As kids we used to call this plant lemon grass because of its slightly sour lemony taste. Several species of this clover-like plant grow on
lawns, fields, roadsides, and woods. The leaves have three heart-shaped leaflets with a central crease on each leaflet. The flowers
have five petals and are yellow, pink, white, or purple. The two angles on the seed pod stalks in the plant pictured above are
characteristic of the Yellow Wood Sorrel (
Oxalis stricta).

Wood Sorrel (at least some species) is high in vitamin C and has been used to treat scurvy. Followers of the
Doctrine of Signatures
used Wood Sorrel to treat ailments of the heart because of the heart-shaped leaflets. The Yellow Wood-Sorrel (
Oxalis stricta) has been
used as a poultice for inflammation and wounds.
Wood Sorrel (Oxalis sp.)
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The sour leaves of Oxalis can be eaten are a pleasantly sour trail nibble. The leaves can also be added to salads to add flavor. A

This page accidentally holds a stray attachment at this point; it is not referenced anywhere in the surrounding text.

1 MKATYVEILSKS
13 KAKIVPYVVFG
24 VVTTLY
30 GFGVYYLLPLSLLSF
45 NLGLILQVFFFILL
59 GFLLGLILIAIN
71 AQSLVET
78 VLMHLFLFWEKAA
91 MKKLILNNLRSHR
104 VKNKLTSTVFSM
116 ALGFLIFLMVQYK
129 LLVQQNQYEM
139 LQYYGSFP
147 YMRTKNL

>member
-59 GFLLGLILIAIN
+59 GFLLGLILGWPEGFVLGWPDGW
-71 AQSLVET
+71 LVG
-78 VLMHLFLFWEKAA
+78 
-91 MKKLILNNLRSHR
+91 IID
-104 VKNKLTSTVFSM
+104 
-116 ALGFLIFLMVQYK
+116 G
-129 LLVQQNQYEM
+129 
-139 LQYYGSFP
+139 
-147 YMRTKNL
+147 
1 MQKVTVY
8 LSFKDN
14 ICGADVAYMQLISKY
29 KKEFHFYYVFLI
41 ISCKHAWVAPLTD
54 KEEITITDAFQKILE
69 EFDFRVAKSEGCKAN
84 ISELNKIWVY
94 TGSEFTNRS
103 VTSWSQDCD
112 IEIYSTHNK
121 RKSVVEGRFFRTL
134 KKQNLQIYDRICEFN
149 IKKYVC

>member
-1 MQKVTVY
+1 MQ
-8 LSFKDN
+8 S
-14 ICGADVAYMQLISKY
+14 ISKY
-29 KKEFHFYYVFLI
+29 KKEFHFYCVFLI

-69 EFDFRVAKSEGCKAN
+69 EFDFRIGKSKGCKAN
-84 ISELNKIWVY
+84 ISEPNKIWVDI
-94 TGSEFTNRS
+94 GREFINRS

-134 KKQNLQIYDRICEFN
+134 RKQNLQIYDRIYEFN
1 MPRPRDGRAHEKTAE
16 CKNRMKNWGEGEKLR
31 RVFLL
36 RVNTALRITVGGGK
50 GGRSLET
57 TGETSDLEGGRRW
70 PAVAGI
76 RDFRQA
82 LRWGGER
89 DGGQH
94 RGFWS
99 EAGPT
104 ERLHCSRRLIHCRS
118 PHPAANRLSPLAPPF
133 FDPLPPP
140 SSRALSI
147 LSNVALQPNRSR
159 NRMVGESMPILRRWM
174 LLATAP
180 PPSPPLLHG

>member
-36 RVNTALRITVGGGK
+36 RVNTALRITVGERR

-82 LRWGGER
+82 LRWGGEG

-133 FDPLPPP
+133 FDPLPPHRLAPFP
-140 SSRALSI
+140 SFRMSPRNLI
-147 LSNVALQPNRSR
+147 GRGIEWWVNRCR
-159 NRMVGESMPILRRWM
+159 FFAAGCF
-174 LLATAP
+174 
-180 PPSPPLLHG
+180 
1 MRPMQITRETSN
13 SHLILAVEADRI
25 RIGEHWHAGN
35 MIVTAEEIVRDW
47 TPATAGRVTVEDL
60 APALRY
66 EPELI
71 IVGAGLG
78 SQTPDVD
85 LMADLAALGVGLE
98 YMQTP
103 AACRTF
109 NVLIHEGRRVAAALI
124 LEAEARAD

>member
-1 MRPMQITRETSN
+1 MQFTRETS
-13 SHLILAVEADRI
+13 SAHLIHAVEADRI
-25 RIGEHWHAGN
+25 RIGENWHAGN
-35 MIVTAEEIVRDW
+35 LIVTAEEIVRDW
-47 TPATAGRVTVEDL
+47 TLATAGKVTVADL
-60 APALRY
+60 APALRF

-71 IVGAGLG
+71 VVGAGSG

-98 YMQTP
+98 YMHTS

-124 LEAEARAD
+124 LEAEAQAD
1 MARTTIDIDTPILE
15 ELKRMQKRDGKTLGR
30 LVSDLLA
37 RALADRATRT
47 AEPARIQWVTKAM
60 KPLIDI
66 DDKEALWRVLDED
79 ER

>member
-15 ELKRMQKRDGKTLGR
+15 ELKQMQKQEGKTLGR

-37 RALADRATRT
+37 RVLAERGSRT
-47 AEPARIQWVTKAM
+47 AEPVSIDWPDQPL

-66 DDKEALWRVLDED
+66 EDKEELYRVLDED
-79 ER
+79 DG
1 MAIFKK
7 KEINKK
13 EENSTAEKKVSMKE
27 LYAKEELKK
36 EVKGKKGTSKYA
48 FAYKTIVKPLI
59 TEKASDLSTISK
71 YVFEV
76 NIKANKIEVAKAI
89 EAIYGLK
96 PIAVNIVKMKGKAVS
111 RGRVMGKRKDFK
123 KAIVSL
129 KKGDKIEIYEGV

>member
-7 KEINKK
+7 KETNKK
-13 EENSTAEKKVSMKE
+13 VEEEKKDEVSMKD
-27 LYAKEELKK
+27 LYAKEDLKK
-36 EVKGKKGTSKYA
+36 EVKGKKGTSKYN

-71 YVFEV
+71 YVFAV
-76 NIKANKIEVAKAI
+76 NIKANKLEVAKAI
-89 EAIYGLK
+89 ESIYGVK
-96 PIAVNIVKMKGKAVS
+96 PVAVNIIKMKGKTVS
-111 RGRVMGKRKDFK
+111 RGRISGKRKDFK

lemonade-like drink can be made by steeping the leaves in hot water, then chilling before serving.  W. T. FERNIE, M.D. reports that "on
account of its grateful acidity, a conserve was ordered by the London College to be made from the leaves and petals of Wood Sorrel, with
sugar and orange peel, and it was called _Conserva lujuoeIt".

It is not a good idea to eat large quantities of Oxalis because the high concentration of Oxalic Acid, which gives this plant its characteristic
sour taste, is poisonous in large amounts. Calcium oxalate, the calcium salt formed when oxalic acid combines with calcium, is the most
common form of kidney stone. Eating large amounts of Wood Sorrel can irrritate the gut and kidneys and might lead to kidney stones.

The leaflets close at night by folding along the crease.